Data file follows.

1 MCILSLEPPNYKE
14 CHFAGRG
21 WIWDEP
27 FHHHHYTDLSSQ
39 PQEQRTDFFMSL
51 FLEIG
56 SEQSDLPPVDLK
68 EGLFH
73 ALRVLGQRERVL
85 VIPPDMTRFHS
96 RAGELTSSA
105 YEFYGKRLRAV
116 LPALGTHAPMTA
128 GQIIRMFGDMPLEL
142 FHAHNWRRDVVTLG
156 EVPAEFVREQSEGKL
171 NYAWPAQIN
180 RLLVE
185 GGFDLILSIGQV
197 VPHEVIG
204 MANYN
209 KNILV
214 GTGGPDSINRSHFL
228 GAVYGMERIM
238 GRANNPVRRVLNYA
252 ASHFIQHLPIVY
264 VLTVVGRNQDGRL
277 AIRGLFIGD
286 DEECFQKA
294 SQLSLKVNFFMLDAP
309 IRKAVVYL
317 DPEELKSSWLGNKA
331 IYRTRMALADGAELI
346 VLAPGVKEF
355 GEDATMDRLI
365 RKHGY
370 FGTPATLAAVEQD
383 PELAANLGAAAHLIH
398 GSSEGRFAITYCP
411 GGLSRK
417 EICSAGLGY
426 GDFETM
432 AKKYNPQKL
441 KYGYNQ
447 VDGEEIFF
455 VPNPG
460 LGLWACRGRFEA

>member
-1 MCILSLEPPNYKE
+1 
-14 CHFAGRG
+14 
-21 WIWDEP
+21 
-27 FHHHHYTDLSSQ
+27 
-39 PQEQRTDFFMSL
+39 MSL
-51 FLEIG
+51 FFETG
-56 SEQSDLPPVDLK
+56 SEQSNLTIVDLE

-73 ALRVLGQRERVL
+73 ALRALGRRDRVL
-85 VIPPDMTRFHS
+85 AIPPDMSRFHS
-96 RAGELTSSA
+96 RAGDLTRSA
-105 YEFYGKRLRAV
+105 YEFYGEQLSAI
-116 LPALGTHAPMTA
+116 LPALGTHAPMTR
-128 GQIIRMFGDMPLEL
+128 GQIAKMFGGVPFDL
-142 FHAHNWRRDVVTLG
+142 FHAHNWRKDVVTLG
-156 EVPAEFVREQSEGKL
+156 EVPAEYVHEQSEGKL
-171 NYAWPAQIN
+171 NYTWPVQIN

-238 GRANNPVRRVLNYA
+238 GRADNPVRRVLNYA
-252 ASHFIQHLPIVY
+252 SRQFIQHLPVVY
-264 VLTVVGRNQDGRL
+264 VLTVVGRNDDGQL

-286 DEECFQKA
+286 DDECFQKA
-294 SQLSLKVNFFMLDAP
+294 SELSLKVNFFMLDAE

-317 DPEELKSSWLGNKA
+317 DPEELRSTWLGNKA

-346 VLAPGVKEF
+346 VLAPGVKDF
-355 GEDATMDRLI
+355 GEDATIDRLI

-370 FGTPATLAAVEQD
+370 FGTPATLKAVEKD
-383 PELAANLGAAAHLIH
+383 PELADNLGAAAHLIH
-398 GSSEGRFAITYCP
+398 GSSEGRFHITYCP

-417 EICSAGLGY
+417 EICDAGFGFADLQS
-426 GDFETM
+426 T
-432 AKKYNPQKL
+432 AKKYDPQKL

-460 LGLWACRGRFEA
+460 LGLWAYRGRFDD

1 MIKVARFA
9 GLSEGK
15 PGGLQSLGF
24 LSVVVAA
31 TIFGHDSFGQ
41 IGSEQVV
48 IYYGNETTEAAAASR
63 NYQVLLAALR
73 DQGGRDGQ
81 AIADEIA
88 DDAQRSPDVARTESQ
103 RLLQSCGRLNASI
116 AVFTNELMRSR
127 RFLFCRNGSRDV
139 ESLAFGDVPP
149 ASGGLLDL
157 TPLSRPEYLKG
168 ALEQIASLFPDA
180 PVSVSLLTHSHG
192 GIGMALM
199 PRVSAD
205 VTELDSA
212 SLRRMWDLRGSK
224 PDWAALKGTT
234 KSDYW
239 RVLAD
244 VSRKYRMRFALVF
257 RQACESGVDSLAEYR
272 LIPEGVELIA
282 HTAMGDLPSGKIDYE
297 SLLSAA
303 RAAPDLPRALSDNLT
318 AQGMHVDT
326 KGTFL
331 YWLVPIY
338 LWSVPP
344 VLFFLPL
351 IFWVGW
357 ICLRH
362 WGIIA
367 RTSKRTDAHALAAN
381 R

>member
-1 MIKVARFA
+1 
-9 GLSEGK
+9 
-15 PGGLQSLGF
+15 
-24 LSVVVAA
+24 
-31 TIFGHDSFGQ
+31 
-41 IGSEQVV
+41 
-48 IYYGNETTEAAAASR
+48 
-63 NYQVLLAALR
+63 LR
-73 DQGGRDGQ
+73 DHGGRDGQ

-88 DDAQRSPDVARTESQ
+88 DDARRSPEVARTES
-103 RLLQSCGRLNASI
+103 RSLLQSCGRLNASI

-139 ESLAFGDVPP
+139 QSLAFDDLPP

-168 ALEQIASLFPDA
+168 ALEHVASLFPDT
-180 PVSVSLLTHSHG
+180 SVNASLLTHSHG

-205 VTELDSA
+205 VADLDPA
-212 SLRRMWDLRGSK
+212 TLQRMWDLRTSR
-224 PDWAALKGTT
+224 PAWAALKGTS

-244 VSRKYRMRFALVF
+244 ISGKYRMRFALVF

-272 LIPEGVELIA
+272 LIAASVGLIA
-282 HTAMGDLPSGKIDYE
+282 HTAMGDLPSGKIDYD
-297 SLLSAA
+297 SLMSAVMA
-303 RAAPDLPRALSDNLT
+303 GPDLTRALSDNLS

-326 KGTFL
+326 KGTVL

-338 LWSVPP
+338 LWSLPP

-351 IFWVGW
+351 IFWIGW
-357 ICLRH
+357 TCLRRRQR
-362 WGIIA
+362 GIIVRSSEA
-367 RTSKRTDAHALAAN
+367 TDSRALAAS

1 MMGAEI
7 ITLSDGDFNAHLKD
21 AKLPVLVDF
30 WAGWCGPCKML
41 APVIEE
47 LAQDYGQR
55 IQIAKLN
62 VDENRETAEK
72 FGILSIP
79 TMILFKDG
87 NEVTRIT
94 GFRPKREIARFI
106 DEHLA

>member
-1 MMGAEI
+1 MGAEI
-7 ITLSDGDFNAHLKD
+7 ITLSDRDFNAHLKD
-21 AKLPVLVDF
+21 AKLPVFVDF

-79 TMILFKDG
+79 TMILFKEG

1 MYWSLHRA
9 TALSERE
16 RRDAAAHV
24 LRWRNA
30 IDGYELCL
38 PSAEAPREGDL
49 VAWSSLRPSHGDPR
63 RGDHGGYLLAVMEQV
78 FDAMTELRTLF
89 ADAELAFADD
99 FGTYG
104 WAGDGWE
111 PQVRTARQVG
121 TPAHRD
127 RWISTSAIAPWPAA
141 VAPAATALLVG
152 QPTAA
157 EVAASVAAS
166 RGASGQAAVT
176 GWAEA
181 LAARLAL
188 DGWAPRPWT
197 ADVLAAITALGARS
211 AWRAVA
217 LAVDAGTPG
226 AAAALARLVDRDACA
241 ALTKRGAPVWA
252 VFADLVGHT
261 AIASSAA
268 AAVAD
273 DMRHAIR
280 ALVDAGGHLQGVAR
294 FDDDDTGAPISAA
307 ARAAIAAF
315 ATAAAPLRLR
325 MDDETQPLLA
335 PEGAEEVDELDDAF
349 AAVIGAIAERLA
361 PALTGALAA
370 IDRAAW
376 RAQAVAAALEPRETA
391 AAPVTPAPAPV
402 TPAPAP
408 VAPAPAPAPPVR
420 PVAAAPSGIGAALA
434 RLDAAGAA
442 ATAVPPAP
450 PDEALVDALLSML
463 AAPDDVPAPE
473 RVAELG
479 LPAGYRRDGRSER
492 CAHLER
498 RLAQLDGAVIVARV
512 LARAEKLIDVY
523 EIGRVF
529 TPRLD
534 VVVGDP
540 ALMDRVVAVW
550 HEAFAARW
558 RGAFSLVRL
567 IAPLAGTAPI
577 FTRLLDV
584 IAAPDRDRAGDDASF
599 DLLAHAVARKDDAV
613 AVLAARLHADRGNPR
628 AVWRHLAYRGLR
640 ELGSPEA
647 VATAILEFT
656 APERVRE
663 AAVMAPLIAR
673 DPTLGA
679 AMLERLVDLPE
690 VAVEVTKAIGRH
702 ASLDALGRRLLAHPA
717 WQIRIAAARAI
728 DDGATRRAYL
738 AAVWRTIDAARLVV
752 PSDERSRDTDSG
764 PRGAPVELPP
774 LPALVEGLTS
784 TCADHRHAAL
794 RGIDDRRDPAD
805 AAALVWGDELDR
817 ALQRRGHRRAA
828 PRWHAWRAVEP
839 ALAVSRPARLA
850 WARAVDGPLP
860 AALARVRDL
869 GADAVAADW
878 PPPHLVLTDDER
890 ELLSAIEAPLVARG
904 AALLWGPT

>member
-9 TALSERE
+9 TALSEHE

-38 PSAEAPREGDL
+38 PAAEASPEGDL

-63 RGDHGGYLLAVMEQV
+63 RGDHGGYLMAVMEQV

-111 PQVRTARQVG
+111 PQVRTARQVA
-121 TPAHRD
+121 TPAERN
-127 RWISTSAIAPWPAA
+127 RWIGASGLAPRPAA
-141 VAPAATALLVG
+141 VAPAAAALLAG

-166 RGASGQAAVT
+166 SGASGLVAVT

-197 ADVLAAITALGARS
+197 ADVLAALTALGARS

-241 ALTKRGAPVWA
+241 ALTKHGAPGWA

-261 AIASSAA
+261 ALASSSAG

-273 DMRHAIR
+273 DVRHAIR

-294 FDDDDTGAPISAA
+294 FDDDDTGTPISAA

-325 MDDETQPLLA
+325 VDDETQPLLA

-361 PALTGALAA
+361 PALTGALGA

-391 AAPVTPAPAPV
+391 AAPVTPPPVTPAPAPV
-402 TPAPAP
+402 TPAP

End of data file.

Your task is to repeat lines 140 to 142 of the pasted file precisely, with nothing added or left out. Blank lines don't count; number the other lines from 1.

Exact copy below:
282 HTAMGDLPSGKIDYE
297 SLLSAA
303 RAAPDLPRALSDNLT